I am a new user of Dorico Elements 5, but a long-time Finale user (over 20 years.) I am able to figure out/watch videos/poke around many of my problems, but I have one MAJOR complaint and request. In note input mode, the carat shows a quarter note, at the bottom of the carat. Without looking at the panel to the right, it isn’t clear what duration I’ve chosen, nor is there any indication of where the note is going to be entered. In Finale Simple Entry, with numberpad and QWERTY input, The carat changes to reflect the chosen duration, and a "ghost"note allows moving up or down before entering to determine the closer interval. A similar view would be most helpful.
Mike, right? Welcome to the Dorico world!
I hope it goes well for you. It was briefly difficult switching from Finale for me, but I acclimated quickly and am very glad I did it. Please don’t hesitate to ask here on the forum, and you’ll find plenty of enthusiastic users ready to assist.
PS: your request isn’t a new one, FWIW.
Welcome to the forum!
This has been brought up several times. The tiny quarter note does not represent the note value, but only the stem direction. See this thread for more explanation of the design.
Mark, so, it doesn’t. But, IMNSHO, it should. Note color should be enough to indicate layer/stem direction (another shortcoming, I feel.) Yes, I can, and have, turned on the note color feature, and changed the colors to mirror Finale.
And thanks for the very prompt replies!
The main reason it doesn’t is that for semibreves/whole notes, there is no stem with which to indicate stem direction, which is quite an important facet of Dorico’s voices.
The thing is, you can have an arbitrary number of up-stemmed / down-stemmed voices, so there is no finite set of voices that you can match colors to.
I should start at the beginning.
My needs are minimal. I don’t compose. I import XML from charts scanned in SmartScore64 Pro. The scores that I’ve scanned fall into two general types: Multi-staff choral scores with no more than two voices per staff , soprano 1 and 2, for example. Or they might be choral or barbershop scores, two staff, with two voices on each: SA/TB, or Tenor/Lead, and Bari/Bass. I export the corrected scans as XML.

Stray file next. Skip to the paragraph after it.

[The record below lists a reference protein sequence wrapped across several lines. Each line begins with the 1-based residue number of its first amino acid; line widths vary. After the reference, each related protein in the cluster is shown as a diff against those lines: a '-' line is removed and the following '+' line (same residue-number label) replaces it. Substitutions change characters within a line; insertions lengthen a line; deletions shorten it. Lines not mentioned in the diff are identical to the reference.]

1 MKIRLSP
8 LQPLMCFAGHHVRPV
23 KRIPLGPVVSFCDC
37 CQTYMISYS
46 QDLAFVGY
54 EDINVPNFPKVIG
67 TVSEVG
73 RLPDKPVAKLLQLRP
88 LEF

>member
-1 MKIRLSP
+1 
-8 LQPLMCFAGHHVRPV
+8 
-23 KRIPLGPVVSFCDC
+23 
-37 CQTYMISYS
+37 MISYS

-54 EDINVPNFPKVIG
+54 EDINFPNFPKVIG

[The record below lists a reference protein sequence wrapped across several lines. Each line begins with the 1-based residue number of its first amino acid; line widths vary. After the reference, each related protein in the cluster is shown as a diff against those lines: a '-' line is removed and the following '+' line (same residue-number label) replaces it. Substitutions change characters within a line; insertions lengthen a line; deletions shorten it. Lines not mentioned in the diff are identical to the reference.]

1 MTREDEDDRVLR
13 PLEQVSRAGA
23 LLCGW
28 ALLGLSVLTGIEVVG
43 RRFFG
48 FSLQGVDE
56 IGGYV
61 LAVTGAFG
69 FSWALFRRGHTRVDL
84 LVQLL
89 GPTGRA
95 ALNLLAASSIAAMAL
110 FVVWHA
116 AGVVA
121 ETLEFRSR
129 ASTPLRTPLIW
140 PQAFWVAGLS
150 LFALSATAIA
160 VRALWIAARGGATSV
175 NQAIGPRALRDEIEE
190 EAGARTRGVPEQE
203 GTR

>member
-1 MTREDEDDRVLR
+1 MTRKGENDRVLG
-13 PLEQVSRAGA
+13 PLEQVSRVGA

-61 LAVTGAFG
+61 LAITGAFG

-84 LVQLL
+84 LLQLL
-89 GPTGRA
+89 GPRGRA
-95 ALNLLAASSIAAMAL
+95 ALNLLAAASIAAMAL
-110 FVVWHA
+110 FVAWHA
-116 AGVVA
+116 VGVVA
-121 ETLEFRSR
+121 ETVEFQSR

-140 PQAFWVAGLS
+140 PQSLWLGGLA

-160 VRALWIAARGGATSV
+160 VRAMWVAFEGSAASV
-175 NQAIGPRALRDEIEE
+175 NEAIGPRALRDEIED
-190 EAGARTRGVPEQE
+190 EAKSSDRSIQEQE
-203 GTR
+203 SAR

Then, I import them into Finale. Once there, for choral, I break them into single line staves, mix, and export them as MP3s for part-predominant learning tracks. For barbershop, I enter them into the Barbershop Harmony Society approved template.
I want to learn how to do what I do in Finale, in Dorico. I’m never going to switch. I’m 75 years old, with over 20 of them using Finale. Unfortunately, Finale has been very disappointing with few recent upgrades, and I fear for their future. Many new notation program users are going with either Dorico, or MuseScore. Since I teach beginning classes in Finale and SmartScore at Barbershop Harmony Society’s annual Harmony College, I feel like I should (at least) be able to answer questions about other apps.
If it’s just a matter of learning a few new shortcut keys, that’s no biggie. But the entirely different philosophy of Dorico’s workflow might be the giant killer.
Sorry for running on like this, but it may explain why I complain about some aspects of the app.
Understood, @wawoodman – the development team (including myself) reads every post here on the forum, and considers requests and feedback. You can trust we will be listening to your experience.
There is also the “pitch before duration” function in Dorico, which you might find more familiar?
Thanks, Lillie. Coming from using Finale Simple Entry, I’m firmly in the Duration>Pitch>Alteration camp, meaning I choose the duration on the Numberpad, enter the pitch on the QWERTY keyboard, and add alterations: dot, natural, sharp or flat, begin a tie, set up a tuplet, add parenthesized accidental (all done from the numpad or keyboard.) And Finale has set me up to repeat the process on the next note to be entered. No going to other panels or flyouts.
And I’ve programmed keyboard shortcuts to flip to a second layer, or back to first. Stem directions and voice (layer) colors are preset and smart.
I have to say, though, that your forum responses are wonderful!
Hi, Dan. It’s me, allright!
Mike, I know you are a Finale guru (have seen and interacted with you there under a different guise for many years). My best advice–as much as you are able–is not to assume Dorico works as Finale does. Dorico is very logical once one understands the concepts behind it, but those who learn it fastest are those who enter without preconceptions from earlier programs. (I know that is asking a lot.)
My biggest hurtle starting Dorico years ago was to keep track of where various commands were located: context menu, layout options, engrave options, the Properties panel, the edit menu, etc. (Even that sentence sounds confusing, I admit.) There are descriptions of the scope and function of each screen, and as others have said, be sure to ask question here when you have them rather than struggling too long on your own.
Glad to have you among us, Mike.
Thanks Derrek. You may or may not have me as a convert, but I’ll certainly hang around for a while!